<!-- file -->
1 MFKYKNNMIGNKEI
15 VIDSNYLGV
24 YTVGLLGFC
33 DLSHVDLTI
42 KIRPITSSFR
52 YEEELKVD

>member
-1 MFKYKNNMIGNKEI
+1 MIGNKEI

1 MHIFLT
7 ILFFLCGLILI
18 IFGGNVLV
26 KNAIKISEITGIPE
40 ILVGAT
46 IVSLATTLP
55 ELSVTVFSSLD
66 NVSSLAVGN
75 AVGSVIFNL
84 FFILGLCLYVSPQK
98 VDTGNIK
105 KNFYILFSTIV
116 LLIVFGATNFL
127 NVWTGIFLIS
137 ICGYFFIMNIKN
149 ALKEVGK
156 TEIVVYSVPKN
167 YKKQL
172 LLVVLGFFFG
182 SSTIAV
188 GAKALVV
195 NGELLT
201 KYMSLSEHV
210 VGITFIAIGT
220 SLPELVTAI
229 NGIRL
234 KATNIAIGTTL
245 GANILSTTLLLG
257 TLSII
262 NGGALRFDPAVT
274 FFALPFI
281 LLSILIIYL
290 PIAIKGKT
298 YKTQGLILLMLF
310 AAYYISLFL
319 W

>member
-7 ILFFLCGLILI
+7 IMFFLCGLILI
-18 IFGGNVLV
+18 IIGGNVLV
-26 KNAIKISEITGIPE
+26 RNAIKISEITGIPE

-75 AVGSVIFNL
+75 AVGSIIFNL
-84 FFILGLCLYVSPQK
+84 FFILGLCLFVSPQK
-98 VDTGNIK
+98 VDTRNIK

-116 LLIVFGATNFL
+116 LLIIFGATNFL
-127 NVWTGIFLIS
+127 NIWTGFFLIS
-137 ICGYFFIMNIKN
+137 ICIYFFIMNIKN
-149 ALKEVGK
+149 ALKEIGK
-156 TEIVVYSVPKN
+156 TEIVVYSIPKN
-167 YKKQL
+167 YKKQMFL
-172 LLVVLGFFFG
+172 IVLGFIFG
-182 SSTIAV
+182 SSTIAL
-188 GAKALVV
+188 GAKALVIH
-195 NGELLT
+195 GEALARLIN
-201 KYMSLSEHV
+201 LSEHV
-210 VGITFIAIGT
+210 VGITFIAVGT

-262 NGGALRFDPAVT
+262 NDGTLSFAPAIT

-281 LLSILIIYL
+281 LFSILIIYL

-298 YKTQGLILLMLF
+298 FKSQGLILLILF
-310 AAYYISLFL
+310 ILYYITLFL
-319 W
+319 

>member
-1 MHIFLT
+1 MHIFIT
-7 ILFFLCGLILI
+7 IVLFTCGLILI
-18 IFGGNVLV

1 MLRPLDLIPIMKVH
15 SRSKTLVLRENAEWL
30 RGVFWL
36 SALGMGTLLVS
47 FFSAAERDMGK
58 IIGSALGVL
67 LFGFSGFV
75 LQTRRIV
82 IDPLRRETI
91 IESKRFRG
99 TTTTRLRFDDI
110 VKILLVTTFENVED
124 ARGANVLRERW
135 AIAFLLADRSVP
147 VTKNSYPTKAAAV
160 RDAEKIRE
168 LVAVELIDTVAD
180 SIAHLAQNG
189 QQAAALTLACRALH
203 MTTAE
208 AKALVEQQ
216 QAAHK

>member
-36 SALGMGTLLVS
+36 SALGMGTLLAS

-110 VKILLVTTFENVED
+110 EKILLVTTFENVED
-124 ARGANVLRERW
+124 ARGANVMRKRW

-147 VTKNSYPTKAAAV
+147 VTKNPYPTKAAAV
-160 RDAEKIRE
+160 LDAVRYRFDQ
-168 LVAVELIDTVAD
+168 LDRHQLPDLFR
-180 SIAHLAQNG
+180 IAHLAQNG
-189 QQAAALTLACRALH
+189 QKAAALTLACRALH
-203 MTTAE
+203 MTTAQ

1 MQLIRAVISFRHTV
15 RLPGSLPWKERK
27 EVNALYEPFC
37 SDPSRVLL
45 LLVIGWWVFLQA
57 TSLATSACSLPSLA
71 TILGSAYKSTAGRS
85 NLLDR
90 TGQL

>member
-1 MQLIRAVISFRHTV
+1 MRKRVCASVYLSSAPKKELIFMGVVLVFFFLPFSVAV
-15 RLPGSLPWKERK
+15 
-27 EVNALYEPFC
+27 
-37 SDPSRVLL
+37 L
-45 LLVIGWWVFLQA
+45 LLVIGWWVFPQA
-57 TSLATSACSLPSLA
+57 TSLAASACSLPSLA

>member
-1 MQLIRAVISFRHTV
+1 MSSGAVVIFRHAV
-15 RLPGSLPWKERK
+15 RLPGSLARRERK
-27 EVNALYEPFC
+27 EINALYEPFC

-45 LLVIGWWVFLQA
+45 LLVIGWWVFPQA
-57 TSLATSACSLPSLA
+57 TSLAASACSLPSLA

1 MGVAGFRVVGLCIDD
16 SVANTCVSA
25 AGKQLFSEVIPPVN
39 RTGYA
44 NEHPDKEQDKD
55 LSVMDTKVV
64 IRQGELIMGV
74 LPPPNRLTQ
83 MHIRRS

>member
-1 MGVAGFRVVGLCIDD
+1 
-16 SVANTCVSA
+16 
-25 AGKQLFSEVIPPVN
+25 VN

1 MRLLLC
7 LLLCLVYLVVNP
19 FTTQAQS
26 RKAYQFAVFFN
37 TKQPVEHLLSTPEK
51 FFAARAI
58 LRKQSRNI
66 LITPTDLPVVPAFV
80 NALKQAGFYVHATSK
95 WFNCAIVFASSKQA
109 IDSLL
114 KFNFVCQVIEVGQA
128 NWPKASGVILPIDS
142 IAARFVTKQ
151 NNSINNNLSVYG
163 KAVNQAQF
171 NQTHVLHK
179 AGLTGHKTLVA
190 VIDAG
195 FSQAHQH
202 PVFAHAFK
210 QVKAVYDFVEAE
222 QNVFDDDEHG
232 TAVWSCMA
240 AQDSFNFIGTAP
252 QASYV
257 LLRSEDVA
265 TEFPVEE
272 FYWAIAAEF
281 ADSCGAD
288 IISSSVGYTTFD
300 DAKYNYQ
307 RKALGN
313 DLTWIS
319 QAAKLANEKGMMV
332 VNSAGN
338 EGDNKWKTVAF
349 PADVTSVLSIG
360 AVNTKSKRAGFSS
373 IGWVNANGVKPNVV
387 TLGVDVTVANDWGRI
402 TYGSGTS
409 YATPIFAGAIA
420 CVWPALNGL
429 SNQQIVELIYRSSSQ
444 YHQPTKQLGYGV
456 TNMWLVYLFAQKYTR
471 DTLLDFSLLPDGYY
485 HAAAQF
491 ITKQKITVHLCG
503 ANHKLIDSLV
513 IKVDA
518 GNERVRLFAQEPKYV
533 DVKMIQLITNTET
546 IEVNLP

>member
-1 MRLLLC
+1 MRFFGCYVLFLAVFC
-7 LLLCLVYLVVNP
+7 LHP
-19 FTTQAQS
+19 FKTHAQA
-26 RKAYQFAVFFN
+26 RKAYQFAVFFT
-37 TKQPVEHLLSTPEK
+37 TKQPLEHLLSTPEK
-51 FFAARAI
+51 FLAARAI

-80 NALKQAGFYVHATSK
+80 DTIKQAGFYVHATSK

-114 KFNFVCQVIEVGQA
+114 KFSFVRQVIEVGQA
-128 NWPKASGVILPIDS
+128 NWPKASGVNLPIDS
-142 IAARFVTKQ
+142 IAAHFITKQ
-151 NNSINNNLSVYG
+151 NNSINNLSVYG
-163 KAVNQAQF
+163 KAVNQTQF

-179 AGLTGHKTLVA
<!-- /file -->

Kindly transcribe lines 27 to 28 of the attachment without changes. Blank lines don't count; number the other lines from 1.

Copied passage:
167 YKKQL
172 LLVVLGFFFG